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Yesterday’s local government finance settlement statement is pushing hard on local government to make further ‘sensible savings’, modernise services and keep council tax down. Councils pick through the figures and work out what it means for them, and some important issues to consider include:
1. Lower cuts are still cuts. We’ve become so used to austerity that there is a sigh of relief, as there was at the Autumn Statement, that cuts are only an average of 2.9 per cent. Yet even this amount is still significant for authorities which have cut back a great deal, without it notably affecting satisfaction with services. The settlement will also, as always, have the biggest proportionate impact on the areas most reliant on central government funding, including some of the bigger cities. It’s going to be a challenging year for all councils and the pressure to transform services and deliver more for less will keep on growing in the years ahead.
2. Freezing council tax remains an important political issue. Extra funding is on offer to freeze council tax for two years and the Government is also calling on local authorities to use their reserves to freeze council tax. This is, however, neither sustainable nor the best use of those reserves (which only account for 16 per cent of total spending power for any given year, which is not much given cuts of 2.9 per cent per anum today). For some councils, the biggest concern around freezing council tax will be the cumulative impact it has on the budget over a number of years and it will be interesting to see how many councils opt to increase council tax despite the blandishments being offered by central government, and to see how central government reacts. It’s also worth noting that, while satisfaction with local government has remained constant, residents are not willing to accept less from their council to pay down the national debt (according to an Ipsos Mori poll).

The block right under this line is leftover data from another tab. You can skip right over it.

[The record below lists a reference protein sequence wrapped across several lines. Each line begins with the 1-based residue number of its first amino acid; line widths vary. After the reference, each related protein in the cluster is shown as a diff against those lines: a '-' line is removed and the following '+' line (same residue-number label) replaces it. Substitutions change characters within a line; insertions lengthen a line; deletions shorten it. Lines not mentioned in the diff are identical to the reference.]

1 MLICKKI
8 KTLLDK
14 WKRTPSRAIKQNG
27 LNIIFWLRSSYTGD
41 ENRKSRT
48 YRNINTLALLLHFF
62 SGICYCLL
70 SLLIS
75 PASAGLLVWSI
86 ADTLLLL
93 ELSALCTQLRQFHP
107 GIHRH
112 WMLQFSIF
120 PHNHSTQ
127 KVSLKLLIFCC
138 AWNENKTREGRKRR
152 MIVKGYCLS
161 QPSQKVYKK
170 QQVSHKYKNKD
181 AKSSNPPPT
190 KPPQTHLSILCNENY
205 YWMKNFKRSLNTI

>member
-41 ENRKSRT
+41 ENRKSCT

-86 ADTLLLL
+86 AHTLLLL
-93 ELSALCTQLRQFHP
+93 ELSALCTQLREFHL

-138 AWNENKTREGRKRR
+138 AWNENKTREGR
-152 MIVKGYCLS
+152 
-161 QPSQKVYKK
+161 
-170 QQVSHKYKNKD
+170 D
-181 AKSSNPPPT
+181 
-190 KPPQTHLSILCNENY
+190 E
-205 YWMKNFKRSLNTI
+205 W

3. Councils can raise more of their own money, but it’s still a highly centralised system. The increased emphasis on local authorities taking decisions that can increase their funding is welcome; councils need more incentives to grow the local economy, as more jobs and better housing will also reduce demand for all kinds of public services. But it’s still a centralised system; despite the Government’s figures, Centre for Cities’ work suggests that on average only 40 per cent of local budgets are locally generated, and even then all kinds of rules prevent councils doing what they want with the money.
4. DCLG is right to call for more reform: but alongside that more freedoms are also needed. In the statement, DCLG called for further reform for reducing procurement budgets, tackling fraud, reducing Council Tax arrears and managing property assets along with joining up services. These do need to happen, but councils needs greater freedoms over their shrinking resources and powers to manage and coordinate their investments to make that happen. Without more fiscal freedoms, the cost savings councils need to make may come at the expense of future economic growth.
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